Iris on Books is one of my favourite blogs for reviews of fiction for adults. Iris tends to review classics and forgotten classics, books about and written by women, with a focus that I particularly like on world literature.
For the month of June, Iris (who happens to be Dutch by birth but currently living in Sweden) is hosting a special event focussing on Dutch literature. I’ve been meaning to write about our favourite Dutch books forever and a day but have kept putting it off – I have so many I want to share with you that it’s always seemed like too big a project to undertake. However, inspired by A Month of Dutch Literature, I’m now going to jump in and share the best of translated Dutch children’s picture books with you over the next few weeks.
Of course, this fits in quite well with my Reading Round Europe project for this year. It’s been too long since we last did a little bit of travelling! I’ve definitely got itchy feet and today’s book is the perfect read in these circumstances.
As with many brilliant picture books, the core idea behind The Yellow Balloon by Charlotte Dematons is incredibly simple; A balloon is let go of and it floats around the world. There could hardly be a barer basic storyline to this entirely wordless book. Despite, and perhaps also because of this, Yellow Balloon is a tour de force of both storytelling and illustration, a book your children will spend hours with, a book I’ll wager you’ll pick up after the kids are in bed, to look for secret clues and take part in your own flights of imagination.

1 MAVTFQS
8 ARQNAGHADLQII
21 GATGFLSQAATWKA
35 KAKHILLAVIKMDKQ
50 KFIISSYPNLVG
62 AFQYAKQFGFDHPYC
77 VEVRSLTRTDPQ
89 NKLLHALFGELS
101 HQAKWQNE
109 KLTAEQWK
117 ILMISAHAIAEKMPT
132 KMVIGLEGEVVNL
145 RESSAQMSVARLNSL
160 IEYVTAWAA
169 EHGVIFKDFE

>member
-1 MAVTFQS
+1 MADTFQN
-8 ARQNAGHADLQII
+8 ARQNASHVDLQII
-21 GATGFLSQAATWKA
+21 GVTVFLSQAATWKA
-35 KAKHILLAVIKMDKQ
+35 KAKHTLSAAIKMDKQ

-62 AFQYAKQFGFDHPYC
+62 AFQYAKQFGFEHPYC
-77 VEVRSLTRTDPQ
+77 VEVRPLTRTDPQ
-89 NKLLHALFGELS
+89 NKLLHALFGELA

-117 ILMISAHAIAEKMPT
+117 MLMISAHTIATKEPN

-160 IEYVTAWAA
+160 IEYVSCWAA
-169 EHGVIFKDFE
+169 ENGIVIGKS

What makes this book so brilliant?
Not entirely unlike the magnificent Anno’s Journey, The Yellow Balloon is a wonderful book which will take you on a tremendous journey, although in its scope and style The Yellow Balloon is more like a fairy tale symphony to Anno’s (beguiling but less romantic) baroque invention.
To sum up: Let yourself have your breath taken away. Be immersed in 1001 different, amazing, intriguing stories. Treat yourself to this incredibly beautiful, imaginative and inspiring book!
As ever wanting to turn the book into real life we played “hunt the yellow balloon” in our own home.
We took it in turns to hide the balloon and then the rest of us had to seek it.
An incredibly simple game but one that kept us playing and laughing all afternoon.
Whilst hunting our yellow balloon we had on in the background:
Other activities which could be fun alongside reading The Yellow Balloon include:
Don’t forget to visit Iris on Books before you leave the computer today – she’s a great reviewer and I’m sure you’ll find something interesting there, Dutch or otherwise